Trump’s anti-Muslim, America-First, wall-building populism deflects attention from his ‘anti-poverty’ strategy that begins by cutting taxes on the rich. Neither he nor May will make the poor less poor. Each relies on outsiders to blame and victimise.

How distant the religious Trump is from fellow Tweeter, Pope Francis, who commented

“I express my solidarity with migrants around the world and thank all those who help them: welcoming others means welcoming God in person.”

May is no better. Standing later beside the Turkish Prime Minister, and sheltering in the comforting glow of a £100m arms deal, she could not even bring herself to join him is saying

“Nobody leaves their homes for nothing. They came here to save their lives and our doors were open…and we would do it again…If there is someone in need, you need to give them a helping hand to make sure they survive.”

May offers sanctuary for capital in flight, but not to the families brutalised by it; failing to grasp the difference between succour for the bombers and sanctuary for the bombed.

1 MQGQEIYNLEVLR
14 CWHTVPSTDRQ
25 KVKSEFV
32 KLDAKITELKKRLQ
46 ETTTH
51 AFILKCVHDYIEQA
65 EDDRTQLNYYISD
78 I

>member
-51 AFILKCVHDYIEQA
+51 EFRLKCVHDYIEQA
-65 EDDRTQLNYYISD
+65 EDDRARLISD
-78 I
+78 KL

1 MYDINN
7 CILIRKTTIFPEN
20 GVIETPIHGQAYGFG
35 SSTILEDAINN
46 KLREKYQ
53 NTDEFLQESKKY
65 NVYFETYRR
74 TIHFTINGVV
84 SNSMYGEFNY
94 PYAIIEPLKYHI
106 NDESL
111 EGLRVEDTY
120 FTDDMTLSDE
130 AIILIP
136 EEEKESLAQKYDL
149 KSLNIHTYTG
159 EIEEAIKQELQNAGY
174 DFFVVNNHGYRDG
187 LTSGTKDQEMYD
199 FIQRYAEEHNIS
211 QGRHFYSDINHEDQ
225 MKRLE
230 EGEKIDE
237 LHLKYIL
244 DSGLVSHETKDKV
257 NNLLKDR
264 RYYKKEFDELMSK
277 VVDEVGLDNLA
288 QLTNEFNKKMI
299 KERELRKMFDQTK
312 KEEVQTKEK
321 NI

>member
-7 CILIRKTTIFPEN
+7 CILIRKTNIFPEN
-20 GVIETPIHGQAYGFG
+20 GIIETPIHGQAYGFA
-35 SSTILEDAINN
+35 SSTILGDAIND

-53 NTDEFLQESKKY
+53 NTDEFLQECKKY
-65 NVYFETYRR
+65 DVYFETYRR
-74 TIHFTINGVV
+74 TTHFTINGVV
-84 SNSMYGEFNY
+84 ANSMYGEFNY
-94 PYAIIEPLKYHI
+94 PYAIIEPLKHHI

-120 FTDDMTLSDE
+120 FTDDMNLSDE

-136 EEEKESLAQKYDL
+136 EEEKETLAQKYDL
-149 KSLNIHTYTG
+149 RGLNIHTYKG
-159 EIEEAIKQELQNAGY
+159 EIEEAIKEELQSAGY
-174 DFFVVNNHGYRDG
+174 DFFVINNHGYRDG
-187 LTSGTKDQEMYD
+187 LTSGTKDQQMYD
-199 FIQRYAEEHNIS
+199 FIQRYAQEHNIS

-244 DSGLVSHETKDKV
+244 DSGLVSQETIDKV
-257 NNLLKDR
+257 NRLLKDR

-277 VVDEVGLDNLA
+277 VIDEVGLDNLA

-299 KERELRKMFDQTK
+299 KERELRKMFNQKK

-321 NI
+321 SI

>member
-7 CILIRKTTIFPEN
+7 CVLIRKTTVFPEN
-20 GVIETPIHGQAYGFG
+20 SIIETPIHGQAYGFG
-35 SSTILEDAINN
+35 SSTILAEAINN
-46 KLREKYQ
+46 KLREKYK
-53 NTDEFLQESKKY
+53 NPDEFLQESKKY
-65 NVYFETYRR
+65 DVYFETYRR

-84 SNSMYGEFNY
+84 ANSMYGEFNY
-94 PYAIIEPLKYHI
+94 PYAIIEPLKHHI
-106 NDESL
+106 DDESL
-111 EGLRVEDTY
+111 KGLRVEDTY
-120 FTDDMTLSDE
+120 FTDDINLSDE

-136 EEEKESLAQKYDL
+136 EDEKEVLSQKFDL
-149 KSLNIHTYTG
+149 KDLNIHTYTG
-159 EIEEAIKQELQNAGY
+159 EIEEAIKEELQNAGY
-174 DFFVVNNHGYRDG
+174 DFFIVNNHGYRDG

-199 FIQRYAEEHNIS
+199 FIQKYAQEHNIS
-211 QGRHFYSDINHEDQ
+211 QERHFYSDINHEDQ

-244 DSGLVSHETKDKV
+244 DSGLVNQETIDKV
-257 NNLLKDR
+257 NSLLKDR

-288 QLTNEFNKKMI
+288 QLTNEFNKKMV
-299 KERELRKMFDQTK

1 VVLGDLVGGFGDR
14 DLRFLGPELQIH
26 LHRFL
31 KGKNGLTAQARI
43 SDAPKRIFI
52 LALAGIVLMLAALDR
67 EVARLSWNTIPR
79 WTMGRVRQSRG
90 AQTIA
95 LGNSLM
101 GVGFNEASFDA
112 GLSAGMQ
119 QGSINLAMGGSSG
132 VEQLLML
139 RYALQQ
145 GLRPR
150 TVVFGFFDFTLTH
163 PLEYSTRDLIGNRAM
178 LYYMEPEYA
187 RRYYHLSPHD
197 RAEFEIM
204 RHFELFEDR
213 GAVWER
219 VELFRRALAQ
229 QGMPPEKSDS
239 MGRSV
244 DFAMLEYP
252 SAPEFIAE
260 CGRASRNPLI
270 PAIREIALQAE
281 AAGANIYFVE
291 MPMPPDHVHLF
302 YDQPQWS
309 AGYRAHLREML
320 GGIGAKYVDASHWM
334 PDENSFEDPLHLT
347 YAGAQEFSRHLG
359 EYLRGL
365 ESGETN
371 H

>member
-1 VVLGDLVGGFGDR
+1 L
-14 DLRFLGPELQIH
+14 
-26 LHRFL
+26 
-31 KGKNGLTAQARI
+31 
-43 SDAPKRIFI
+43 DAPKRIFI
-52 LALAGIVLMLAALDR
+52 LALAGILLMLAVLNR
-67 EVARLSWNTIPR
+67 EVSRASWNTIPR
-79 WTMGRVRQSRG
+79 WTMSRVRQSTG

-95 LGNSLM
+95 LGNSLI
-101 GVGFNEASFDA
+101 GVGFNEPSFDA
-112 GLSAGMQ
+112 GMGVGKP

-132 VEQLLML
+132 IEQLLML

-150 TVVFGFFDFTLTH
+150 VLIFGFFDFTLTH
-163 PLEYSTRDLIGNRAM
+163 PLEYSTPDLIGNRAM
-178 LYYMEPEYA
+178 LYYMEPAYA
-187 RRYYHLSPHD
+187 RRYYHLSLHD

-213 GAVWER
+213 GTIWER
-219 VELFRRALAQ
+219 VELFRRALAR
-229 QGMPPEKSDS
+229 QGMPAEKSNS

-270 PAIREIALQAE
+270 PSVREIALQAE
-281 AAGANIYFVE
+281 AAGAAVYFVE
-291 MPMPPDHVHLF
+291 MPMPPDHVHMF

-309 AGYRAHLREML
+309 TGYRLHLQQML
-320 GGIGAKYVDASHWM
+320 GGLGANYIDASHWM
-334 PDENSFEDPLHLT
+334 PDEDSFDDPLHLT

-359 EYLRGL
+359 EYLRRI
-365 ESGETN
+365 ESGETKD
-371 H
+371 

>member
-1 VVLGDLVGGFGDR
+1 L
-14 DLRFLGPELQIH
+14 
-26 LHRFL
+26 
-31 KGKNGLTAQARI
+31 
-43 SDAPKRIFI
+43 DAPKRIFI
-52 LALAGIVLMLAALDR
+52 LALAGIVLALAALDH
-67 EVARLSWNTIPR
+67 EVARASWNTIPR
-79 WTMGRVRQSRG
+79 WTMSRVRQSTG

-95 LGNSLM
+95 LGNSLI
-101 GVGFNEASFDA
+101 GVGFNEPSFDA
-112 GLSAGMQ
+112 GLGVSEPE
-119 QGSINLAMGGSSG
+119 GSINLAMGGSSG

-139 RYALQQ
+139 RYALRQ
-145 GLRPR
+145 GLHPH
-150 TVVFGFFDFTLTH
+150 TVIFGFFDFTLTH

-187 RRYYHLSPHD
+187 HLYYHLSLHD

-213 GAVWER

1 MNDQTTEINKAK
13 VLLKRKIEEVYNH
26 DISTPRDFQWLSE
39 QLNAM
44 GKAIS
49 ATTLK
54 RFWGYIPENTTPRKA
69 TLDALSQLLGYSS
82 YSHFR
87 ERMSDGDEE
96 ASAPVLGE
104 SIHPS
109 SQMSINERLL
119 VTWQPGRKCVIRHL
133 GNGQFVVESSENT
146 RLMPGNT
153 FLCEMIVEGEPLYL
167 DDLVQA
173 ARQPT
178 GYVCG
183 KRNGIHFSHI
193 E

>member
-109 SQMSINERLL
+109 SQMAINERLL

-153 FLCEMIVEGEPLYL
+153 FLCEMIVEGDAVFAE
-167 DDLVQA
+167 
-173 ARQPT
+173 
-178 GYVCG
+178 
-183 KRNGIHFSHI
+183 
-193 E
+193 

The politics of soup

Britain’s Tory neo-cons are much the same. They aren’t just narrow nationalists. The real momentum (and money) behind them cynically exploits a rich-poor divide they are indifferent to. The neo-con obsession is also with finding scapegoats. As such, Brussels was perfect. It could be ridiculed as a regulatory soup, designed to ‘strangle British enterprise’.

In truth, neo-cons are as fond of regulatory soup as anyone else, they just want a soup for the rich and powerful.

WTO rules that transfer rights from citizens to corporations are fine with the Right. So too are Investor-State Dispute Panels; removing from governments the right to pursue policies that threaten corporate profit taking. So too, the right to be free from prosecution for polluting people’s lands, lives, farming and food-chains. Neo-cons want to bind nations into WTO rules for decades – and with national liabilities that continue long after withdrawal. How countries in Africa and Asia must wish for similar enduring rights to pursue the corporate polluters of their lands.

These are ‘the ties that bind’, the Right is truly in love with. It is a version of ‘freedom’ we used to call ‘feudalism’. The difference is that today’s feudal lords and ladies have become corporate; premier citizens in a virtual world that evades taxes and liabilities while placing duties on everyone else.

This WTO ‘safety net’ is where the Tory Brexiteers want to be; chasing deregulation, profiteering and ecological destruction within a soup called ‘serfdom’.

Democratic deceit